"There’s a really nice one named Noodle on this street. Down that way is a snaggletooth I like.”
Max Ogden adjusts the camera bag on his shoulder, scanning the rain-damp Southeast sidewalk with an eagle eye for a very specific fauna. “Black cats are tougher to photograph; it’s hard to really capture the emotion.” He motions toward a bungalow: “There are four cats who live here, but they all have separate schedules.”
Ogden runs an Instagram account called Catmapper, which marries his love of photography with his bent for quantitative data. “The #catmapper hashtag was an idea I had back in 2010 when Mayor Sam Adams started releasing open data sets from the City of Portland,” the 27-year-old computer programmer says. “There were data sets like the locations of all the bicycle racks, stop lights, building footprints, restaurants, et cetera. I’m a data geek, so I thought it would be fun to create a data set of cat sightings. It eventually turned into a daily photo project where I try and meet all the cats hanging out on sidewalks and porches within walking distance of my house in Southeast Portland.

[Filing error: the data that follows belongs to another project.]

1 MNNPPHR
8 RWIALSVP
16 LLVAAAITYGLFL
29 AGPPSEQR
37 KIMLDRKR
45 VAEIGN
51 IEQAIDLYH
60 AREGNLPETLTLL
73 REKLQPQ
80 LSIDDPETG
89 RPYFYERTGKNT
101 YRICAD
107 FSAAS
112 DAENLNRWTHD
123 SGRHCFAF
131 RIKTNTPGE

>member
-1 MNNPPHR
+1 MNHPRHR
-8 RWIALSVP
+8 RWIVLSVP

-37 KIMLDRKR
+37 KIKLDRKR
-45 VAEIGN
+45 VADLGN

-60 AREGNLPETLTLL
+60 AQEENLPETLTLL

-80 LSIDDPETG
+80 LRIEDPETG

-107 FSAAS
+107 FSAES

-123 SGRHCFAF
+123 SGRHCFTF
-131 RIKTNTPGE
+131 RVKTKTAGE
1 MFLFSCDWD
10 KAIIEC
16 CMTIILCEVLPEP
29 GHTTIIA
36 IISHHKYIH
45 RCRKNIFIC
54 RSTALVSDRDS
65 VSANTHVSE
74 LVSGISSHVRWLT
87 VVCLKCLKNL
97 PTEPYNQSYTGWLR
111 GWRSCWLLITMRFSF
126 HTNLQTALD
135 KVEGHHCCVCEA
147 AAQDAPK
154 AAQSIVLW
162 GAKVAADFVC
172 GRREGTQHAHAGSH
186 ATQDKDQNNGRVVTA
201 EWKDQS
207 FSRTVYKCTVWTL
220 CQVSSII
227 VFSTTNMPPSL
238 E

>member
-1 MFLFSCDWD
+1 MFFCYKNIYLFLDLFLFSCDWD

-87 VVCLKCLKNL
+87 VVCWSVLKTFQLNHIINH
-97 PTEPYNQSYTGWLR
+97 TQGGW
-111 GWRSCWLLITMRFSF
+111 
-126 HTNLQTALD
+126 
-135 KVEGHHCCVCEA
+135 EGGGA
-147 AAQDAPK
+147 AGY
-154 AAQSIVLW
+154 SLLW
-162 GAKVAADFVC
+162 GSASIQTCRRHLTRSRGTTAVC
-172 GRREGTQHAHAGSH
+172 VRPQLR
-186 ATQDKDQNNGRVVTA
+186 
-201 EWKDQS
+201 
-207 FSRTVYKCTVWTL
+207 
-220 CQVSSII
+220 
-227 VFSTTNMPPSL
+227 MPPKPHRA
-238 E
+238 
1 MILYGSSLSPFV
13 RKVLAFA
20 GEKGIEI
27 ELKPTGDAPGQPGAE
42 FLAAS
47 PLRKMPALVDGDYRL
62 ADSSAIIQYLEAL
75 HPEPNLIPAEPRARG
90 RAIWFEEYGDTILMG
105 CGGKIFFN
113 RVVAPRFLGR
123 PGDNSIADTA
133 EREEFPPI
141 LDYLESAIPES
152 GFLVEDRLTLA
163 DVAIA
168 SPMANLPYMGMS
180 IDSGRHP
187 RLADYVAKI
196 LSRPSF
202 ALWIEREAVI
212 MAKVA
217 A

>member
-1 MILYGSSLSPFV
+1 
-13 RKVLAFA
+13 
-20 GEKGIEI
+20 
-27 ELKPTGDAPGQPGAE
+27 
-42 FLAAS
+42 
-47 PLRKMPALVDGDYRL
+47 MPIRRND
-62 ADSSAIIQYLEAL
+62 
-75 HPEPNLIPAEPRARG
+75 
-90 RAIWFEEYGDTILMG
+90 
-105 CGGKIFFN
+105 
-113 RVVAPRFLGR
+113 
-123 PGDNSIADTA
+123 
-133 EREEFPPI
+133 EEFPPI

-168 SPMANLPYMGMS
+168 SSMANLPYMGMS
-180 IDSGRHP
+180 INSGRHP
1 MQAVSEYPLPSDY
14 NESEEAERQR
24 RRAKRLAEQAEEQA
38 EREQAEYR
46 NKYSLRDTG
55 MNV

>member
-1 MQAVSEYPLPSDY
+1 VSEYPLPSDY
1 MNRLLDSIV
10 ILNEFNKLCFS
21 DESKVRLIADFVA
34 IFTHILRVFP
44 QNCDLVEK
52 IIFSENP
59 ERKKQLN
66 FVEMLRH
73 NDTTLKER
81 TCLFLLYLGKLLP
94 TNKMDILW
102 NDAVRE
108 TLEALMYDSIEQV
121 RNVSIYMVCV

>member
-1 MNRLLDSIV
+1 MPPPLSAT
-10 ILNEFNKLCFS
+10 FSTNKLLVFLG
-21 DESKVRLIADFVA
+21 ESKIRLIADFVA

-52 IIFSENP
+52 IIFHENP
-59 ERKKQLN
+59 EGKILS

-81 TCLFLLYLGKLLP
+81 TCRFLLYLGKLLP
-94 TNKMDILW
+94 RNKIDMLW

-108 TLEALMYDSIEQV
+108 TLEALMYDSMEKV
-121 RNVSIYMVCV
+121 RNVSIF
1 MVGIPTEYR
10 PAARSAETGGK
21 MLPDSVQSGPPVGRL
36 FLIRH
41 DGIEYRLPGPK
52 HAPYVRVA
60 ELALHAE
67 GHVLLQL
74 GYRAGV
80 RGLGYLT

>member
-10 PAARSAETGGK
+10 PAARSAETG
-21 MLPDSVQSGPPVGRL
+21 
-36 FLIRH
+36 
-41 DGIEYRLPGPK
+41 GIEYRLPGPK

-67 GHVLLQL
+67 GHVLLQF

“Turns out, there are hundreds.”
Want to join his project? Ogden offers some tips: “One, take a walk around your neighborhood and try to find outdoor cats on sidewalks, porches, or in yards—just like Pokémon Go. Two, put your phone or camera down at the level of the cat’s face. Three, respect cat privacy. Don’t post the exact location—just put the neighborhood.”
Does Ogden have cats at home? He shrugs wistfully: “I’m allergic.”